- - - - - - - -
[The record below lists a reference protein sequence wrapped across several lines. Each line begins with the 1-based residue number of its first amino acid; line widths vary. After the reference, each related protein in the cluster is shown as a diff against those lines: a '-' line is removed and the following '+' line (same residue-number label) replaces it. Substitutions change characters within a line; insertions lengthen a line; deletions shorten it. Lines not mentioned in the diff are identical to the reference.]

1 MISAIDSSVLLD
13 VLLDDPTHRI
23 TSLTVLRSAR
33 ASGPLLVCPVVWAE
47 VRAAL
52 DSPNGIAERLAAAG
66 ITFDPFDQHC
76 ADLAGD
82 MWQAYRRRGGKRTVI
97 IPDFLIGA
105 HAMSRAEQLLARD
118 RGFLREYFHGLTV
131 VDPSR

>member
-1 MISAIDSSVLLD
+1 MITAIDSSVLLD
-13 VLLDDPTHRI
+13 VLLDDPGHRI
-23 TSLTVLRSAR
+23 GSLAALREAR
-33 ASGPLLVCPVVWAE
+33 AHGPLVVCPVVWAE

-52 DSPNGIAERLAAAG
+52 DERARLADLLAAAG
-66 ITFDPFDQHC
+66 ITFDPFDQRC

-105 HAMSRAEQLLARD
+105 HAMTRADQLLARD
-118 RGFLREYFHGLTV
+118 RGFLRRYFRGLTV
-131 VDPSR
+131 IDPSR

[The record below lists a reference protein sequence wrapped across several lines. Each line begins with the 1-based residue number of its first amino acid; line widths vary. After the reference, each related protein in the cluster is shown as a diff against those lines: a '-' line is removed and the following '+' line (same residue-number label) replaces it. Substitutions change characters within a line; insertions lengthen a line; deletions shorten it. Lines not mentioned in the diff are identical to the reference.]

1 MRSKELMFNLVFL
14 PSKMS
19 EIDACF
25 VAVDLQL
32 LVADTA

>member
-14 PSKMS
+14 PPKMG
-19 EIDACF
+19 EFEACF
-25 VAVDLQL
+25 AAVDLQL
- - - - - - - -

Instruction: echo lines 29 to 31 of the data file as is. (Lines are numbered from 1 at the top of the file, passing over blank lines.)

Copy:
+105 HAMTRADQLLARD
-118 RGFLREYFHGLTV
+118 RGFLRRYFRGLTV